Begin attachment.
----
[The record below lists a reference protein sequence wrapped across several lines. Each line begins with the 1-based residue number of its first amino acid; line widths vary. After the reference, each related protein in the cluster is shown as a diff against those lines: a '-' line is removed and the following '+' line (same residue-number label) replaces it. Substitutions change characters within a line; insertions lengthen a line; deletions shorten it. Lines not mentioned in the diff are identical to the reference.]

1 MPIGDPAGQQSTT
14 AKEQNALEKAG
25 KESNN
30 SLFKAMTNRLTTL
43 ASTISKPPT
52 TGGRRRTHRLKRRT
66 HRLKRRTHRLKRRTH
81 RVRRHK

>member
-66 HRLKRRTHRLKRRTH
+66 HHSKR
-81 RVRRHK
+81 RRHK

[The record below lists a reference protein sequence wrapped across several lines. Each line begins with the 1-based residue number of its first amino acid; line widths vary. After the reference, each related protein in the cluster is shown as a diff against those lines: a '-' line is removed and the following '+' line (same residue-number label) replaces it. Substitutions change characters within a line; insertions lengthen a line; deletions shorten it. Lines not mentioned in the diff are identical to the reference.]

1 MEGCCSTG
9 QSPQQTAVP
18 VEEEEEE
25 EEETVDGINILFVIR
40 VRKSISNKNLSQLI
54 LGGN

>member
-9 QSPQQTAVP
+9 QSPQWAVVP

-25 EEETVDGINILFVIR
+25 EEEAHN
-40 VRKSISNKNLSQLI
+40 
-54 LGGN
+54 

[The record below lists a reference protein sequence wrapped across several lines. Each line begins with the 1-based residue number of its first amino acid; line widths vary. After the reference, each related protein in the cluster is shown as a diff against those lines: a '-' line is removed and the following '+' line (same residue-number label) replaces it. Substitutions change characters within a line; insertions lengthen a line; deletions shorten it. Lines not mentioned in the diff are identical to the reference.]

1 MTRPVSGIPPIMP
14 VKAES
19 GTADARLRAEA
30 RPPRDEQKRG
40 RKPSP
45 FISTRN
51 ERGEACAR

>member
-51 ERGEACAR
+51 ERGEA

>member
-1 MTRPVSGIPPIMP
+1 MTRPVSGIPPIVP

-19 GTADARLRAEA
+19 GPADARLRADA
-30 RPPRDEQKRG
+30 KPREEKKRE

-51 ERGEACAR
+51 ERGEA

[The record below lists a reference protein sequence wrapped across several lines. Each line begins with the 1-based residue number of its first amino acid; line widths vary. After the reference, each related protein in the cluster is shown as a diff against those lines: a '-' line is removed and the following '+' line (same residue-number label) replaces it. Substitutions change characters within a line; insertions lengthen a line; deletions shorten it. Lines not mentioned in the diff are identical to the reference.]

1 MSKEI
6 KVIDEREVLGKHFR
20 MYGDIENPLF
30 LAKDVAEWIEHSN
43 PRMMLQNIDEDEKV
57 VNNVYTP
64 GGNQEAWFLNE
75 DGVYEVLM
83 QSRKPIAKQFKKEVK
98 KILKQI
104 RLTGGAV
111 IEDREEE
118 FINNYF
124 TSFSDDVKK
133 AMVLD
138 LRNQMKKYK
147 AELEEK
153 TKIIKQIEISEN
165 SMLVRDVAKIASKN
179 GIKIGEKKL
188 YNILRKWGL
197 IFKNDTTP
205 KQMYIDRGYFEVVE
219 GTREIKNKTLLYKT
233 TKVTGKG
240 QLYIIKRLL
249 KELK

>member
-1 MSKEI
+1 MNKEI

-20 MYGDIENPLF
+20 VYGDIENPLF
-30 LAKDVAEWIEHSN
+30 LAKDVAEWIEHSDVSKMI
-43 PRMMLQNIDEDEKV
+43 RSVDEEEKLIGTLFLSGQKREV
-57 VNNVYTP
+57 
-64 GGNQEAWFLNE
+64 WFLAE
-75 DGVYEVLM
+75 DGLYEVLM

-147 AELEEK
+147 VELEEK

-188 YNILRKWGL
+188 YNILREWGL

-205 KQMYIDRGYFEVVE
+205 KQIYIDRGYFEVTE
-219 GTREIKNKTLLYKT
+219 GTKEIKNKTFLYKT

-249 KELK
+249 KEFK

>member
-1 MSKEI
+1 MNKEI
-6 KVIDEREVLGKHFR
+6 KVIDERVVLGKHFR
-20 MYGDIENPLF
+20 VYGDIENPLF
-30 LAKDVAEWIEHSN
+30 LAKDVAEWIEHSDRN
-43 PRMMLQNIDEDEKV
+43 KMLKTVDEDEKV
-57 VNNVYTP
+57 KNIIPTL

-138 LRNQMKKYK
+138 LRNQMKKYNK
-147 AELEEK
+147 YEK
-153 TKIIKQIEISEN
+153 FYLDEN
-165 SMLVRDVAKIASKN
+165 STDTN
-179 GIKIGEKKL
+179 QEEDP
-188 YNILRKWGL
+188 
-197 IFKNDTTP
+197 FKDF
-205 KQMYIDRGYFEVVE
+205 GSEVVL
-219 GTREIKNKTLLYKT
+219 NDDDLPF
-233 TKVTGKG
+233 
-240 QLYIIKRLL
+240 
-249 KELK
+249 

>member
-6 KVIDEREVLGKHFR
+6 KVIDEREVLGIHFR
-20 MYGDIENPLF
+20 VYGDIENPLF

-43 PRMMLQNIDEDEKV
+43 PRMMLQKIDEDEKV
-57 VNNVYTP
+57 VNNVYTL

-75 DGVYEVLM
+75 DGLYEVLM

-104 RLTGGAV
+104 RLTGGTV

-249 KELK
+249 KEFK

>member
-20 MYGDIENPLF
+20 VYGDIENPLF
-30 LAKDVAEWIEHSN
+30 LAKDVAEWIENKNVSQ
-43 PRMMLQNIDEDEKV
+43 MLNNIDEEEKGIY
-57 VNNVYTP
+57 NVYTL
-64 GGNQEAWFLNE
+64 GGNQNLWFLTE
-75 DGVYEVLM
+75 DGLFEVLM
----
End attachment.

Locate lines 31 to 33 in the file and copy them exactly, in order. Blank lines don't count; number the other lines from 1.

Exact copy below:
[The record below lists a reference protein sequence wrapped across several lines. Each line begins with the 1-based residue number of its first amino acid; line widths vary. After the reference, each related protein in the cluster is shown as a diff against those lines: a '-' line is removed and the following '+' line (same residue-number label) replaces it. Substitutions change characters within a line; insertions lengthen a line; deletions shorten it. Lines not mentioned in the diff are identical to the reference.]

1 MTRPVSGIPPIMP
14 VKAES